Testing Batteries for Sulfation

Testing Batteries for Sulfation


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Makezine_COTM_Batteries-BadgeUber-maker Mikey Sklar demonstrates how to charge, test, and recover a sealed 12V lead-acid battery from the dumpster, using his Power In My Pocket open source kit.

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4 thoughts on “Testing Batteries for Sulfation

  1. Adric Menning says:

    I picked up one of these kits and have been working my way through a pile of 16 SLA batteries that were new, but left uncharged for probably 5-7 years each month a Lead Acid (LA) battery will self discharged about 2% of its charge, and after you loose 50% there is a good chance of severe sulfation! these batteries many are at 0-5v and sofar I have killed one battery by running DA PIMP on it too long and too hard, but i have recovered to atleast Quazi usable condition 2 of them. His kit is good, but as he states, it requires you to be an active part in the charging. and you need to watch his videos and monitor the temperature of the sealed lead acid batteries. I did also successfully charge up my drill which had been crudding out on me with it.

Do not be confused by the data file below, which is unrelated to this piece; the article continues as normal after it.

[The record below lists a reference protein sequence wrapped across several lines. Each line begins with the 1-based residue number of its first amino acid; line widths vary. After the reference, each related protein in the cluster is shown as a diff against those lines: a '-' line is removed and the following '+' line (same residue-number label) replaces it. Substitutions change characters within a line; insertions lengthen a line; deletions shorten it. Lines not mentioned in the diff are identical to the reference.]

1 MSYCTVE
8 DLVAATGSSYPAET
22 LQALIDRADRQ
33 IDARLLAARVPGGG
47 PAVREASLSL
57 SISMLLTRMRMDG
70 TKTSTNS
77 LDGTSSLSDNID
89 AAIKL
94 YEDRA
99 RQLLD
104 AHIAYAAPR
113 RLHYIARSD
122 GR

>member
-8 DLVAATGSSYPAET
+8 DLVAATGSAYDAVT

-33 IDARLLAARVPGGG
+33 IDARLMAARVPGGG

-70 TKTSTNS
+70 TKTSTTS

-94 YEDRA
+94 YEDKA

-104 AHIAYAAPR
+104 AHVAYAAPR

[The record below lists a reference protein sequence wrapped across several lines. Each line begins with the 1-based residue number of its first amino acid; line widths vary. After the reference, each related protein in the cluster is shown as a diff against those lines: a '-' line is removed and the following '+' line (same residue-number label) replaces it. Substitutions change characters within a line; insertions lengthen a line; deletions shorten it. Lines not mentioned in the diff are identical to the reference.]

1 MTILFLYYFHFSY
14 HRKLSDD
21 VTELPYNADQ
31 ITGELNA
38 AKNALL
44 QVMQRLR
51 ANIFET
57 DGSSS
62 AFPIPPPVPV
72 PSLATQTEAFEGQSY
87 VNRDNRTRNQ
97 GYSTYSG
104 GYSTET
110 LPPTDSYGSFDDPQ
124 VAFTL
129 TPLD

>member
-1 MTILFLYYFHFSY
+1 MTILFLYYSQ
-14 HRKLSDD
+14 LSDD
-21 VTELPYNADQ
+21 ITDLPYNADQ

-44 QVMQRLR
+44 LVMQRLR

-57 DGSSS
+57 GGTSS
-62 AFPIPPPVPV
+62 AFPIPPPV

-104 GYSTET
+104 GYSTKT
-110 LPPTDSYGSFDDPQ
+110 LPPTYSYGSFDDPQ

2. Alex Barclay says:

    I just too a quick look at the schematic and it looks, in a word DANGEROUS! I saw the warnings but warnings don’t necessarily prevent people from getting seriously dead.

    The basic problem is that a capacitive dropper such as this still has connection to the AC power. You will have full line voltage on battery clip of the battery which is an extremely hazardous situation. Don’t get me wrong, I’ve used plenty of capacitive droppers over the years but _never_ with any metallic parts that the user can come into contact with. If the return line gets lifted the whole thing will be at line potential.

    I’d strongly suggest adding an isolating transformer in front of this bad boy and then referencing the 0v to a real ground.

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My interests include writing, electronics, RPGs, scifi, hackers & hackerspaces, 3D printing, building sets & toys. @johnbaichtal nerdage.net

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